About Cluster Headache

Background

Cluster headaches begin quickly and without warning. The pain is very severe and is often described as a sharp, burning or piercing sensation on one side of the head.

It’s often felt around the eye, temple and sometimes face. It tends to affect the same side for each attack. Cluster headaches are rare. Anyone can get them, but they’re more common in men and tend to start when a person is in their 30s or 40s.

Causes of cluster headache

The exact cause of cluster headaches is not clear, but they have been linked to activity in part of the brain called the hypothalamus. People who smoke seem to have a higher risk of getting cluster headaches. Some people who get cluster headaches have other family members who also get them, which suggests there may be a genetic link.

Pattern of attacks

Cluster headaches usually happen every day, in bouts lasting several weeks or months at a time (typically 4 to 12 weeks), before they subside. A symptom-free period (remission) will often follow. People tend to get cluster headaches at the same time each day. They’ll often get cluster headaches every year for many years and they may be lifelong.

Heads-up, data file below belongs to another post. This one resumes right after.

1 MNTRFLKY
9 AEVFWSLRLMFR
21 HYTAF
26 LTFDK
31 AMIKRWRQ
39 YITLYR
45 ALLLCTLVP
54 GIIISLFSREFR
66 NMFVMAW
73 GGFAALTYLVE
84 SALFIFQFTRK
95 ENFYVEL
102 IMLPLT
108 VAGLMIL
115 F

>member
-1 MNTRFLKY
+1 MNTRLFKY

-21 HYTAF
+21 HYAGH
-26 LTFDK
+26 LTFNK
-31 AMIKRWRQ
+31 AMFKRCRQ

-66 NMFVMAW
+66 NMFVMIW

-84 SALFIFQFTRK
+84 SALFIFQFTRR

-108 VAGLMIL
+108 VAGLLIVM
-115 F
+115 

Vagus nerve stimulation

Vagus nerve stimulation is a treatment that uses gentle stimulation to a nerve in the neck. It helps to relieve pain and reduce the number of cluster headaches. It can be used to treat cluster headaches when you get them, and can also be used between attacks to prevent them from happening.

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